I grew up in a completely multicultural environment and had neighbours who belonged to Assam, Bengal, Kashmir, Kerala, Karnataka, Andhra Pradesh, U.P., Punjab, Maharashtra and Gujarat. Pretty much on the same street. Of course, there were people from Tamilnadu as well. And for quite a while, we all ran in and out of each other's houses, had our meals in whosever house we happened to be at that mealtime, and came back home at the time our mothers told us to. I always feared I'd turn into a pumpkin if I didn't get home at 6 (or 8 or 10 or 11 as my curfew time got extended.) But I never bothered to find out anything about the food I ate at these different homes. Would you all believe that, at one point in time, I had NO interest in food?
While I may have eaten all kinds of food, it is only in the last 6 years that I've started trying things out at home. So, from dal parathas to sandesh to dosas to pastas, I'd love to give anything at least one chance in my kitchen. OK, there are exceptions.
Since I've not traveled in the eastern part of the country, my exposure to the cuisines in this part is unknown territory to me. By that measure, I haven't been to China, Mexico or Italy, but I seem to cook their food often. Hmmm, maybe the restaurants that got me interested have something to do with this. I have heard of one Bengali restaurant in Delhi, but have never been to it. I've always associated Bengali food with the numerous milk sweets. Food events take your interest level in a certain cuisine up by a few notches. There are some blog events that I love. They help me take walks down what I'd otherwise consider blind alleys. And then, participating in a much loved event like the RCI, seems like a walk in the park and not in a blind alley.
While I really wanted to make something else, I came across this recipe at Sutapa Ray's Bengali Recipes. I modified it to suit my taste and pantry.
1 cup Atta
1 tbsp Oil + 1 tsp Oil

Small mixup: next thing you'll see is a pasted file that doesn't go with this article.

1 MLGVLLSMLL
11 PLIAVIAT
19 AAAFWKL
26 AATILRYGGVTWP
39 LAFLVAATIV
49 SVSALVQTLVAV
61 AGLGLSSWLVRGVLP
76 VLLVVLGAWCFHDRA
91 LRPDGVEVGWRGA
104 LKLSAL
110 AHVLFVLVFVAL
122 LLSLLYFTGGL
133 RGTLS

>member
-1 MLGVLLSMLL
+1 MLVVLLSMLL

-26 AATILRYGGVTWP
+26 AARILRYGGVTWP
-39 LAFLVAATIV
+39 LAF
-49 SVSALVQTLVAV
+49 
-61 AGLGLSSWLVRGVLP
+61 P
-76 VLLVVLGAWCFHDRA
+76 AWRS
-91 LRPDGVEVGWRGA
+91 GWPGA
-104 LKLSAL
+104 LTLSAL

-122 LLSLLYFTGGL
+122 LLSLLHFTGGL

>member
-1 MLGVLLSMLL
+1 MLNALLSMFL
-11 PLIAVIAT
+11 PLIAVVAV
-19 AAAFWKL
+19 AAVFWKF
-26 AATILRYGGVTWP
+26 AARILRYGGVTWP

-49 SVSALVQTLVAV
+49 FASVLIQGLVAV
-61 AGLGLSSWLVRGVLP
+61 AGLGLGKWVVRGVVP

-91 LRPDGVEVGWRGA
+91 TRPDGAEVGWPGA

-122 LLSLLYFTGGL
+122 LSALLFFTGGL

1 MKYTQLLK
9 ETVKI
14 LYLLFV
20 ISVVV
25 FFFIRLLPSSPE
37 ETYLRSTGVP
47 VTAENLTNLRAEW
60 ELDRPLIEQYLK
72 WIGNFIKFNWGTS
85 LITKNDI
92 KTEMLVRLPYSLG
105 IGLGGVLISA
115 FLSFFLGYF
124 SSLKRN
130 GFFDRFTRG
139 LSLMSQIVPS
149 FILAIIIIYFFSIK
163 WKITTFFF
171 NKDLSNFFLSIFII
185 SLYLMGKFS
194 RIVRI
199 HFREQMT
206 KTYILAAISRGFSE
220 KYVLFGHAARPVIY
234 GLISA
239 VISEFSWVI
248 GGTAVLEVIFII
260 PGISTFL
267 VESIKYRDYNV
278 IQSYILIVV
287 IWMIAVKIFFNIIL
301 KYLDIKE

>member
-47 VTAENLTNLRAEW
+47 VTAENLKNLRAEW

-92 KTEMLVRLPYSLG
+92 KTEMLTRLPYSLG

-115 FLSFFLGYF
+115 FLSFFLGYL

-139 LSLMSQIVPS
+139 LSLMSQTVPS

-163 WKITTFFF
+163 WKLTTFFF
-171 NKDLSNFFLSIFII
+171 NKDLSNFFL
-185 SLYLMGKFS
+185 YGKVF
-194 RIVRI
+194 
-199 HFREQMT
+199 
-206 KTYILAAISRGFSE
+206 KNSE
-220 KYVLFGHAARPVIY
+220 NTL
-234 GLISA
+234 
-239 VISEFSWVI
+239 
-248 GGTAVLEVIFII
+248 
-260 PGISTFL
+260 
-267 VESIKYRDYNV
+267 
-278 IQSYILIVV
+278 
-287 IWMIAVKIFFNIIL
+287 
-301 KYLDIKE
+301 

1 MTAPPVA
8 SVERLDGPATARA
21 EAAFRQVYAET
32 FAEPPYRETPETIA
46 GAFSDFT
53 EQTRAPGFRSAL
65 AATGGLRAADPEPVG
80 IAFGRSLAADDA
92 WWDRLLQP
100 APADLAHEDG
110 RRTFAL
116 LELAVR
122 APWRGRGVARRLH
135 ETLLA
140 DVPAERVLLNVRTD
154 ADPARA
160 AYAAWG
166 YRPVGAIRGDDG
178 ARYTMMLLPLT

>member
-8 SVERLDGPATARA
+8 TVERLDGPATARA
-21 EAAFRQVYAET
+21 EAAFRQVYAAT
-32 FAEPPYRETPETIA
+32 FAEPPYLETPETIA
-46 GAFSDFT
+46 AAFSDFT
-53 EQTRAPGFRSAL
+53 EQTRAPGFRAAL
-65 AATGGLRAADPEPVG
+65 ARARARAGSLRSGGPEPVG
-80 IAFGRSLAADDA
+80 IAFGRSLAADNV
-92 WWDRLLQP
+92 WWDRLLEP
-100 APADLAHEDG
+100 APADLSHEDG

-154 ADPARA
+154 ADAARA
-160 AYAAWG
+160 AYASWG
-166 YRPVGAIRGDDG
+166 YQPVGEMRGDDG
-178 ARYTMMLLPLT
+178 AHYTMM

2 tsp Green Chilli Paste
Salt to taste
2 tbsp Aniseed
¼ tsp Asafoetida
1 cup Peas, shelled
1 tsp Ginger Paste
Oil for deep frying
Take the atta in a mixing bowl. Add the tablespoon of oil and some salt. Add a little water at a time and knead to a soft dough.
Grind the peas, ginger and chilli pastes and aniseed to a fine paste. In a pan, heat the teaspoon of oil. Add the asafoetida and fry for a minute. To this, add the peas paste and salt. Fry well till the paste is cooked. Remove from the fire and let it cool. Divide this mixture into 8 portions.
Divide the dough into 8 balls. Roll out each ball into small circle and fill it with the pea mixture.Bring the edges together and seal them. Roll out as for puris. Deep fry in hot oil till golden brown. Drain on absorbent paper.
My neighbour made this sometime back and served it with a chana dal and coconut dish. This is so similar to the Vatanya Nevryo that Amma makes from time to time. I plan to make something else for RCI too, but this month being as busy as it is, I don't want to have deadlines go by for one of my favourite events and then kick myself for not having sent a recipe in.
This goes to Sandeepa who is hosting this month's RCI - Bengal. Thanks Sandeepa and Happy Hosting. I'd also like to wish all of you a very Happy Holi.